What bears mentioning at this point is that I was a bit obsessed with animals. As a youngster, I eschewed traditional television shows like Sesame Street, or Mr. Roger’s Neighborhood in favor of animal-themed programming like Wild America and Nature. Most of the time I got my wildlife fix by flipping over rocks in our yard and grabbing whatever poor beetles or red-backed salamanders were residing underneath. But a trip to Baxter meant access to a whole new world, and I went with one goal: to see moose.
The trip was, by every possible measure, a huge success. We saw almost a dozen moose, and in addition to the moose encounter on the Mt. Katahdin trail, I witnessed an interaction between a pair of moose calves and a white-tailed deer that also sounds made up.
On our final day in the park, we did a short hike, and then decided to visit Sandy Stream Pond in the hopes of seeing a few more moose. The pond did not disappoint. A solitary moose was foraging on aquatic grass at one end of the pond, and towards the other end a mother moose grazed in the shallows while her twin calves played along the shoreline a little ways away. A huge white-tailed deer buck was also present, foraging at the pond’s edge. I was perched on a large hunk of granite that afforded me a clear view of the entire pond. The twins were the most active participants at the pond, and while the adults were all focused on the important business of eating, the young calves were focused on carousing. They chased each other in circles, kicking up their legs as though they were bucking broncos, and splashing through the shallow water with wild abandon. I don’t remember how long they danced like this, but at some point, their attention was drawn away from each other and towards the giant white-tailed deer that was still foraging about 100 feet away. The twins must have had the same thought, because they began running side-by-side towards the deer. To my surprise (and probably that of the moose calves), the deer looked up and started running towards the twins. Even though the twins were a few months old and were as large as a normal white-tail, this buck dwarfed them. He ran with his head up, holding his massive spread of antlers high.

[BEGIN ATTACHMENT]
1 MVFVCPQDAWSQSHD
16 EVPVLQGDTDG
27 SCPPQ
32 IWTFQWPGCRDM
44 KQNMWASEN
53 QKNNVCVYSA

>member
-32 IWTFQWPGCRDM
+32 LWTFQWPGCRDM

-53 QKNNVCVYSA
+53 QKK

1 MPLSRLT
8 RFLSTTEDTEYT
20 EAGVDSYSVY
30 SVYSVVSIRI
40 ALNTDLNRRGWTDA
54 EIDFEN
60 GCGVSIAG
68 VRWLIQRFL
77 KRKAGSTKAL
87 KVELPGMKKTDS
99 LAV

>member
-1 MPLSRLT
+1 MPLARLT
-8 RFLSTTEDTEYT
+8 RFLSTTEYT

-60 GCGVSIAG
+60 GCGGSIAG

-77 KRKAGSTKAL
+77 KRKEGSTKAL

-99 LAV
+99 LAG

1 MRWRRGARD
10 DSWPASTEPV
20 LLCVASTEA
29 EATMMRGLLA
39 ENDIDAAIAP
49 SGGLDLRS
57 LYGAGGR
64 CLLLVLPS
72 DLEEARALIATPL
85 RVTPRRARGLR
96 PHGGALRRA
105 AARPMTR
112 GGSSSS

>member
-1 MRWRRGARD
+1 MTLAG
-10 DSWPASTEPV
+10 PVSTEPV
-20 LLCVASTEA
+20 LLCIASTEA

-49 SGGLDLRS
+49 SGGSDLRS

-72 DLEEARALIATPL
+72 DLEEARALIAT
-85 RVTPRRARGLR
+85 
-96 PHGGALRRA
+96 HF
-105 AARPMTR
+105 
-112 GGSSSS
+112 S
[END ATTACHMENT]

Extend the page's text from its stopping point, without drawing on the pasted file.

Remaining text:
I sat glued to my rock, watching as this high-stakes game of deer-moose chicken unfolded across from me. The two parties closed on each other and at the last instant, the buck leapt over the two calves, and vanished into the woods. Yes, you read that right. He jumped clear over the moose calves. The twins meanwhile crashed into one another and collapsed in the water in a tangled mass of limbs and ears. Momma moose must have been watching, because at that point she swam over to her babies to collect them, and presumably to scold them for fraternizing with dirty* deer. They soon departed from the pond, and so did we.
(*See next week’s post for information about the parasites deer carry that can be deadly for moose.)
Looking back on these experiences, I can see that they were instrumental in laying the foundation for my lifelong fascination with wildlife. All of my subsequent adventures and wildlife encounters are tied to these early memories; they are the bar against which my experiences are measured. A handful of experiences have met that bar since then, but what is striking to me is that in the past few years I’ve had a few experiences that were strongly evocative of those early encounters.
Stay tuned for Part II next Tuesday to read about those encounters, and for more information about moose natural history, and the challenges moose face today.
About the author:
Loren grew up in the wilds of Boston, Massachusetts, and honed his natural history skills in the urban backyard. He attended Cornell University for his undergraduate degree in Natural Resources, and received his PhD in Ecology from the University of California, Santa Barbara. He has traveled extensively, and in the past few years has developed an affliction for wildlife photography.